Saturday, 3 March 2012

An alternative vision for Carmarthenshire

Alun Lenny, the often outspoken Carmarthen town councillor who will be standing for election to the County Council in May, wrote an interesting letter to the Carmarthen Journal this week in which he gave us a glimpse of what may be in the Plaid manifesto for the elections.

No doubt, the finishing touches to the manifesto are being made now, and the document will be an interesting one because this county sorely needs a radical change of direction.

Mr Lenny begins by attacking the culture of bullying and arrogance which has become such a hallmark of the administration led by the "dream team", as Labour's Kevin Madge describes them, of Meryl Gravell and chief executive Mark James, and he goes on to say that, if returned with a majority, Plaid would "create a new democratic structure" to include the most talented and experienced councillors from all groups in the administration.

Back in March 2009 the Plaid group on the council brought a motion proposing a change to what was called a "politically balanced board", only to see the idea rubbished by the council's officers and voted down by the ruling Independent-Labour coalition.

With thanks to Anon (comments below), it is clear that Plaid's options under the Local Government Measure 2011 are very limited when it comes to changing the structure of the council. Under that measure, Welsh local authorities may choose between either:
  •  A leader and cabinet executive (the current system in Carmarthenshire)
  • A mayor and cabinet executive (the system preferred by some of the county boroughs)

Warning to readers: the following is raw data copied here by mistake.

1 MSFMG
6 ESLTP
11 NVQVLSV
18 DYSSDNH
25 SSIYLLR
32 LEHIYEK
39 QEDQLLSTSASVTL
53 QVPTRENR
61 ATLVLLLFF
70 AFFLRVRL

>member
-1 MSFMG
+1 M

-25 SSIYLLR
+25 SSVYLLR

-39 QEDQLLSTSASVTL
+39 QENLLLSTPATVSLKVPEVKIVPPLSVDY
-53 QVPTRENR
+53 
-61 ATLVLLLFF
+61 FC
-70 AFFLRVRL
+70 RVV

What this means is that Plaid would have to continue with the existing arrangements, although it could of course invite some non-Plaid councillors to join it on the Executive Board.

Whether this would appeal to members of the Independent and Labour groups, only time may tell, and the response of the Independents to such an offer would be particularly interesting because, of course, they claim not to be a political party, just a collection of "like-minded" individuals. In reality, the group functions like any other political party except that unlike political parties membership is by invitation only.

Although the idea has its attractions, the danger is that we could end up with a council in which opposition is limited to a tiny handful of true independents, and debate and scrutiny are stifled.

We will have to wait and see what the manifesto says, and this blog will examine what is on offer from any other group which publishes a manifesto in the run-up to the elections. Let's just hope that they contain some real substance and not the usual empty platitudes about "standing up for the community" which is the normal fare on offer.

2 comments:

Anonymous said...

A "politically balanced board" is not an option under the Local Government Measure. Gwynedd will be the last council to move to a cabinet system following the May election.

Jack Old Oak said...

The Independents are a "like minded group" and not a political party? Wouldn't "SMALL MINDED" be a better description?